As a nation, we continually ignore the fundamental idea declared by the World Health Organization in 1948 — that health care is a basic human right. And human rights aren’t meant to be profited on.

Through the combination of private insurance companies and public taxes, individuals in the U.S. end up spending almost twice as much as comparable countries on health care through both public and private spending, according to data from the Peterson-Kaiser Health System Tracker. Reports from 2018 showed that the U.S. spent around twice as much per person for health costs compared to other countries. And health care costs on average in the U.S. overall exceed those of any other developed country.

According to the Kaiser Foundation, the majority of uninsured adults in the U.S. in 2019 said they were uninsured because they couldn’t afford the cost of health insurance coverage. Over the past few years, the percentage of Americans not covered by insurance of any kind has increased from 10.9% to more than 13.7% according to the Gallup National Health and Well-being Index.

This increase has affected both older and younger generations following changes to the Affordable Care Act as well as additional challenges brought on by the COVID-19 pandemic. As a result, health care has, for many, evolved to feel more like an out of reach luxury than a basic human right.

And, despite efforts from major proponents of the free market, like the billionaire investor Mark Cuban, who recently announced the launch of a new company aimed at mitigating the rising costs of generic prescription drugs, creating more companies for competition isn’t realistically going to solve the overall problems of rising pharmaceutical and health care costs in our nation.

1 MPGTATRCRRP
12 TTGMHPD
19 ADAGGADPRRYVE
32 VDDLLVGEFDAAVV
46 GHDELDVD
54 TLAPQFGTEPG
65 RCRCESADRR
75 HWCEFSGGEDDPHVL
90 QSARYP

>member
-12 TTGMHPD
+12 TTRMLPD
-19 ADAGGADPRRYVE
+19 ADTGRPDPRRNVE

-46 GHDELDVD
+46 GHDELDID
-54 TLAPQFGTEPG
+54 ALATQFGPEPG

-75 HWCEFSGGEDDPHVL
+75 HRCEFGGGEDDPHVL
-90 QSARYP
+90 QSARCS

We need something much more than that.

When making money and beating out the competition are the main driving factors behind medical services, the people who actually need help and care end up needlessly suffering beyond the direct effects of their health problems.

Health care should be about people and meeting their needs, not about making a profit.

Balancing responsibility

As Vox writer Dylan Scott noted last year after comparing the health care systems of several countries, every developed and leading nation except the U.S. has found a way to make “being uninsured or going bankrupt over medical bills a thing of the past.”

Health care in America needs to be not only more affordable and cost effective, but also easier to navigate and understand for the common American citizen. We need to transform health care into a practiced right that is truly accessible to all.

Voters consistently rank health care costs as a top public policy concern. Due to my own personal experiences, it has become one of my primary concerns as well. And with a new administration now in place, it’s time for the U.S. to seriously revisit the idea of implementing a universal health care system.

To do that, we need to start with reshaping the narrative of who is responsible for health care, because the truth is we are all responsible for balancing the costs of health care.

The difference comes merely in how the costs are being distributed among contributors and beneficiaries. In our current system, the burden is being unduly placed on those most in need of help.

A single payer universal system like the NHS may prove not to be the answer to America’s health care problems, but dismantling the profit-driven aspects of the industry and increasing transparency and communication are certainly the first steps to a better and healthier future for us all.